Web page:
Wednesday, 23 September 2015

Help Us In Our Work

At the Dog Welfare Network we have a clear set of aims and objectives that we’re seeking to achieve. These include:
  • The support of existing dog rescue organisations in their work, helping to provide resources and raise awareness of their role.
  • The development of a large-scale dog population management programme, introducing neutering schemes, thus reducing the numbers of unwanted dogs.
  • The funding of education programmes to change people’s attitudes towards dogs and help them to become more responsible owners.
In order to achieve these aims, we are looking to recruit more volunteers to our organisation. We are looking for people who may be able to visit local rescue organisations and promote their work; people who can translate our web copy and literature into other European languages; people who can assist with fundraising; individuals to help with admin duties and any other tasks within the organisation.

You can contact us via Twitter, or by clicking on the envelope logo on our website.

Can you help?

Saturday, 8 August 2015

Educating Dog Owners

At The Dog Welfare Network, we aim to help fund and support various international programmes that will ease the suffering and plight of unwanted, abandoned dogs.

We’ve previously touched on the importance of supporting neutering programmes, but another area that we’d like to highlight is the need for better education of dog owners.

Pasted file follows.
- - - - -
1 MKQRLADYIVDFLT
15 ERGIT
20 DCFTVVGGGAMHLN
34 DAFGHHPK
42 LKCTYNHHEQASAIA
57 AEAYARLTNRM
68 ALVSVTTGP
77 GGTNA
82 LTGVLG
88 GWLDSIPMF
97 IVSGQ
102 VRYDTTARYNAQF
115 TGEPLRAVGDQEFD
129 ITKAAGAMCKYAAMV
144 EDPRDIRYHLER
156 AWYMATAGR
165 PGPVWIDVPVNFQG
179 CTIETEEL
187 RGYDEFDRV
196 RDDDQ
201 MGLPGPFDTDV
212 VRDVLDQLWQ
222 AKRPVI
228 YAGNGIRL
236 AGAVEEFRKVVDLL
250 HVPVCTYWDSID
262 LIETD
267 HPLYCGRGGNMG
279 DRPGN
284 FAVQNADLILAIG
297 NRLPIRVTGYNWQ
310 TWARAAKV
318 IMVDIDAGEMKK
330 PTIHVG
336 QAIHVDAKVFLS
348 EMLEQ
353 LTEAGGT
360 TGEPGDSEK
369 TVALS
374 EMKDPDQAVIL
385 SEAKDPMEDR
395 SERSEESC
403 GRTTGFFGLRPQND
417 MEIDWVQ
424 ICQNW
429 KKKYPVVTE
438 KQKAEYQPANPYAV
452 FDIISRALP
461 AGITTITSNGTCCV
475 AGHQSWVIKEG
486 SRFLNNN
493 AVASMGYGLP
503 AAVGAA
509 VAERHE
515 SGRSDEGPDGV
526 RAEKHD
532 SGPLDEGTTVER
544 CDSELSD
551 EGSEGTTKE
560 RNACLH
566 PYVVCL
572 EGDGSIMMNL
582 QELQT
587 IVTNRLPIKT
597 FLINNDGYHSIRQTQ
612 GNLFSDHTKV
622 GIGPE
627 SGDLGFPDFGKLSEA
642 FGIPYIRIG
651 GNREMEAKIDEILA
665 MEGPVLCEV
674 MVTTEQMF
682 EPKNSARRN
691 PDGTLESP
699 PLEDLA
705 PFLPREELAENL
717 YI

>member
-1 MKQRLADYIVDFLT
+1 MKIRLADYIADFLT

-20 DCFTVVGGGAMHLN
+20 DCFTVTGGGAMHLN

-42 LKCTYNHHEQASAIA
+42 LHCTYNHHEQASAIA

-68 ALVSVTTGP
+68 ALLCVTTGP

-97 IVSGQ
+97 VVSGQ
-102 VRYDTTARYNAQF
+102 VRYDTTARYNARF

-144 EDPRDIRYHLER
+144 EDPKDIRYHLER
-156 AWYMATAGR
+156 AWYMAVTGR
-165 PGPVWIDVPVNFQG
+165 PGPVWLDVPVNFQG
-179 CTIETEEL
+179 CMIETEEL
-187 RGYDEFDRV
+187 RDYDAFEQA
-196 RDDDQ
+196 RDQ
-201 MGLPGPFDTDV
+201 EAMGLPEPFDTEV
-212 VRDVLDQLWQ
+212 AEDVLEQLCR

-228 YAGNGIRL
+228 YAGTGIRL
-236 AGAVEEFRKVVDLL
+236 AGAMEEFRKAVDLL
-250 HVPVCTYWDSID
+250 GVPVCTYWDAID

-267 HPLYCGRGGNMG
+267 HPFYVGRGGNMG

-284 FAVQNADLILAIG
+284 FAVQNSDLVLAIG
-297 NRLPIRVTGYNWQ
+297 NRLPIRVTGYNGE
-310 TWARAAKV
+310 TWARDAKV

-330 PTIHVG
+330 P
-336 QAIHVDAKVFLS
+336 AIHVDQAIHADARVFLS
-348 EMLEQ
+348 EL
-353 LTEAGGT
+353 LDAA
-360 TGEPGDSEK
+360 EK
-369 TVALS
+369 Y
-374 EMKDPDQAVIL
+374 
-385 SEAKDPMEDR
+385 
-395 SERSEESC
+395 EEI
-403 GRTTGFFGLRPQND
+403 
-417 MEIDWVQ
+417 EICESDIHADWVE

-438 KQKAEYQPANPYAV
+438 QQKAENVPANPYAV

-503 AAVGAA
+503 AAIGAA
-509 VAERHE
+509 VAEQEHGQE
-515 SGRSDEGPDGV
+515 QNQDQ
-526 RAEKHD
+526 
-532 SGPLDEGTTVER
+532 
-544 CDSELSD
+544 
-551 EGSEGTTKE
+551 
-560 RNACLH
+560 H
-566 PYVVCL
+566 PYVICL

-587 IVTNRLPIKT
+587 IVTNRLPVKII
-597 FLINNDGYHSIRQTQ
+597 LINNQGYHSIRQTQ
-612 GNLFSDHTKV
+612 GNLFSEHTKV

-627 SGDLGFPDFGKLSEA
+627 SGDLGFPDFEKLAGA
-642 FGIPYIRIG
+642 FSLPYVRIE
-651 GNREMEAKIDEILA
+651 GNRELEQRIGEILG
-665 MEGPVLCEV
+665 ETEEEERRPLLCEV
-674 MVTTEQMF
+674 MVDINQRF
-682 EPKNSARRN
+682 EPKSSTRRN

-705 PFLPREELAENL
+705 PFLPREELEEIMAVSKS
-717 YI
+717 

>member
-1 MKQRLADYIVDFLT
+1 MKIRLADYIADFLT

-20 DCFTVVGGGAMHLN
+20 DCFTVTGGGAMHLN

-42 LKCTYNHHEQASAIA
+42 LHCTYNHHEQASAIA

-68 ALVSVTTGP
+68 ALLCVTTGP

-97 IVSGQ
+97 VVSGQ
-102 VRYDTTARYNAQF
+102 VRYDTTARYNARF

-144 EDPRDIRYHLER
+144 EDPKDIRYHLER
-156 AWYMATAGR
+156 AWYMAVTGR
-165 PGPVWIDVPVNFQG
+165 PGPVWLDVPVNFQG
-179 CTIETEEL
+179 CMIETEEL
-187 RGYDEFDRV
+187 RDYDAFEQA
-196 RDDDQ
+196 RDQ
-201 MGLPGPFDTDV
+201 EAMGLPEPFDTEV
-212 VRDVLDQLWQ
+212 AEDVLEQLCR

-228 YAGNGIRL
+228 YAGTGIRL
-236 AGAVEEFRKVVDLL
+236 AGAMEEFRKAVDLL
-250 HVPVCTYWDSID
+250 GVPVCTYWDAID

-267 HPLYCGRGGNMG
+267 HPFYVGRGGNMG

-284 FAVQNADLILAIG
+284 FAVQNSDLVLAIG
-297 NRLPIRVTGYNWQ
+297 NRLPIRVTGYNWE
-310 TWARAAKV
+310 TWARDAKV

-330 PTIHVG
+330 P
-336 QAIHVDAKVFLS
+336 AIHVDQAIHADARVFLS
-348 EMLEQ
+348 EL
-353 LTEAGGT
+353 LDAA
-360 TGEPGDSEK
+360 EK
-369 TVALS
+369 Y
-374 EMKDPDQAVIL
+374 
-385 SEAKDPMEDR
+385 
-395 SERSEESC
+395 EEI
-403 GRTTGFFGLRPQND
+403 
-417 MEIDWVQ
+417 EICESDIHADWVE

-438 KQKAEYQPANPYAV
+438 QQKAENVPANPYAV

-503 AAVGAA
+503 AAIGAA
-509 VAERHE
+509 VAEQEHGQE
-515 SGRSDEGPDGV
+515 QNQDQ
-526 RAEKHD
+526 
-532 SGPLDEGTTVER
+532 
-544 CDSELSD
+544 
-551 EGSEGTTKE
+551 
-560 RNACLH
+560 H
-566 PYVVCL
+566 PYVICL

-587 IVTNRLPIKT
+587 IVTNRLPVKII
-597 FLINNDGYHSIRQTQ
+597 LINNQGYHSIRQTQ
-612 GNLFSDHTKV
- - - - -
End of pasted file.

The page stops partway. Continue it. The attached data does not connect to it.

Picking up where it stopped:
Of course, there are many responsible owners out there, but there are some individuals who in spite of loving their dogs, do not always appreciate or understand the full extent of the responsibility of caring for animals.
Educating communities about good practice in their handling and management of their own dogs will make a real difference to the quality of life enjoyed by those dogs and the community at large.

In some cases a dog owner allows their dog to sire or breed numerous litters, which are then abandoned in either their own or a nearby community. This is unfair on the animals and can also cause problems for the local people.

The unpleasant sight of starving, desperate packs of dogs roaming the streets can appear intimidating and have a negative impact on the much needed tourist trade in some areas. Dogs left to roam without veterinary care can also affect the health of other local animals and, in extreme circumstances, may result in human injuries or ill-health. This is all in addition to the suffering that the dogs themselves endure.

Simple education programmes delivered through various art media such as radio, theatre and street performances, can be used to explain the basic needs of dogs, their behaviour and good care practice. Supporting and informing pet owners of the wider implications of not caring for their dogs responsibly could potentially greatly reduce the amount of stray animals on the streets.